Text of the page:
Over 500 miles of trails

Someone said that there are over 500 miles of trails in Marin County. I'm going to hike all of them. Want to hear more? Read on...

Location: Woodacre, California, United States

Well, I hike, obviously. I read, without retaining, lots of stuff but mostly classic and contemporary fiction, history, and science. I look at birds and plants. I play my guitar far less than I ought, and watch movies far more. I like to ask people questions, but only if they ask me questions in return. I aspire to honorable behavior and am mostly successful. I'm on the cusp of a career change, with bird research in my past/present and academic librarianship in my future. Occasionally I bust out and cook six course gourmet meals for my friends; for some reason it's always six and never seven or five. Enough about me. What about you? Stranger or friend, drop me a line!

Sunday, June 11, 2006

I'm taking a little hiking break this weekend. Was starting to feel burnt out, and as if I was obliged to hike.

I did hike on Tuesday. Solo (Arty's not allowed in Samuel P. Taylor), to the top of Mt. Barnabe at Samuel P. Taylor State Park. A 'solo ascent of Mt. Barnabe' sounds all impressive, but really it's only 1466' in elev., and it was named after a pet mule, to boot. So really it's no big deal. I took the easy way up, the hard way down. Starting from the pullout across Sir Francis Drake Blvd. from Devil's Gulch, I walked up said gulch to the bridge next to the giant redwood, which was evidently spared whenever the area was logged. The trail intersects here with both the Bill trail and the Barnabe Fire Road. The Bill trail was built to bring one most of the way up Mt. Barnabe at no greater than a 5% grade. So it was a longish (~3 miles) but very mellow climb through bay forest. Along the way you can (and I did) take in Stairstep Falls in a short side-trip. At this time of year it's a little puny, and it just so happens that a tree recently has fallen down the waterfall and become lodged there, blocking to view to a large degree. If you visualize hard enough you can see that it would be an impressive sight, at the right time of year, with no tree.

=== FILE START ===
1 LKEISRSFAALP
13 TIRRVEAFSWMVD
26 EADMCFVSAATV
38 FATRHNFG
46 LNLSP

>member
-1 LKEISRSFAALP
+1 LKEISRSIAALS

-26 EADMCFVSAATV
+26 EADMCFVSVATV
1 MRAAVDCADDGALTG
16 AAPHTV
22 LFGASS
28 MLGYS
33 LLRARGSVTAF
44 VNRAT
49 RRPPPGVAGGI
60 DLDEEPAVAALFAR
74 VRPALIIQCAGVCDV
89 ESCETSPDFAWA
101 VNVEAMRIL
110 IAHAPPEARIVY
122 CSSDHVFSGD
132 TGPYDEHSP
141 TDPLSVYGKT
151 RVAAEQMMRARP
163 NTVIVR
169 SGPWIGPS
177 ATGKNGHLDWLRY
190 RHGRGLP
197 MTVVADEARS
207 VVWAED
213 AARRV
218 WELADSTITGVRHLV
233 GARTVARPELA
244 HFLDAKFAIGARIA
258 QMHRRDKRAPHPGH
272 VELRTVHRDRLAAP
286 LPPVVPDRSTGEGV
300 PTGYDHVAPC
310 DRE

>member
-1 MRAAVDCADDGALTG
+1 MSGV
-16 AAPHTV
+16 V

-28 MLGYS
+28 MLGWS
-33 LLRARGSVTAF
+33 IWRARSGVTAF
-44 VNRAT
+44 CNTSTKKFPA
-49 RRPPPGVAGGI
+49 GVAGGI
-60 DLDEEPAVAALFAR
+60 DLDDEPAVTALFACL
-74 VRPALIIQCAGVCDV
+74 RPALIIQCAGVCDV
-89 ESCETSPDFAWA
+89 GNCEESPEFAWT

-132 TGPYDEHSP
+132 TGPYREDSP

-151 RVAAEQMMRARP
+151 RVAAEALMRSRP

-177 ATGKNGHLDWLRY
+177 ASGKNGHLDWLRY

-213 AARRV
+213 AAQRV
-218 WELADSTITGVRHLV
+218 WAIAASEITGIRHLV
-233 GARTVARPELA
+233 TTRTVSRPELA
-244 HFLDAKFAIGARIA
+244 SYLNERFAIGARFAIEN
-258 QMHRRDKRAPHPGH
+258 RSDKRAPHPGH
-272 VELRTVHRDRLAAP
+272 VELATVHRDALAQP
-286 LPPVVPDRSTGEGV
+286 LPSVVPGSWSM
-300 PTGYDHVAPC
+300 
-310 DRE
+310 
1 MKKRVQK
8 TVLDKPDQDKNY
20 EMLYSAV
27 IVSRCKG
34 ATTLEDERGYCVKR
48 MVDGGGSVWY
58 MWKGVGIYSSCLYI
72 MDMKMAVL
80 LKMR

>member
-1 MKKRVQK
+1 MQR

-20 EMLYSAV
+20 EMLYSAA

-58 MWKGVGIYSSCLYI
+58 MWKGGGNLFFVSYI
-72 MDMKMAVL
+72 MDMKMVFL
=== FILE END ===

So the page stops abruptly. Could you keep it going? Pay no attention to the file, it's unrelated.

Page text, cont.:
The way up was pleasantly windy (with a long 'i') and twisty and switchbacky, with the five percent grade making you work *just* enough. Nearing the top, you are unceremoniously dumped upon the Barnabe Fire Road, which has no limits set upon steepness. For the last .5 mi or so to the top of Mt. Barnabe it's a bit of a slog. But the views are worth it. On a rare, perfectly clear day, I would imagine you could simultaneously see the Ocean on one side and the Bay on the other. As it was, I could see Tomales Bay on one side and San Rafael on the other. And to the south, I could see Kent Lake and a great view of the spillway of Peters Dam. It was very windy (with a short 'i') and I hunkered in the shelter of a rock outcrop, enjoying some lunch on an impromptu board-bench that someone had rigged up. I thought about my friend Jen's cat, named Barnaby (different spelling but I always called him Barn-Barn, anyway), who died maybe about a year ago, or so. I've been feeling very tender toward the idea of pets dying. I think, with Victor gone, I lean on Arty a lot more and the thought of him dying seems especially poignant right now. I also saw 'The Wild Parrots of Telegraph Hill' on Friday night, which just made me think all the more about animals dying, and about animals in general as individuals with their own wills. I wish pet lifespans more closely approximated human lifespans. I saw a story, recently, about a tortoise that's 175 years old, the oldest known living animal. The tortoise may have belonged to Darwin, but this bit of legend is perhaps apocryphal (though you have to read a little ways before that's admitted in the story).

Anyway, enough of that tangent. After I finished my reflections upon Barn-Barn, I descended via the Barnabe Fire Road, from which I continued to enjoy good views much of the way down, but which was knee-poundingly steep. Maybe in the future I'll start taking the steep way up, to better preserve my knees. My friend Lisa, who coincidentally had done a hike up Mt. Barnabe just two days previous, reports that the other path to the top, the Ridge Fire Road, is similarly steep. I'll probably hike up that when it comes time to do it, and back down the gentle Bill trail.


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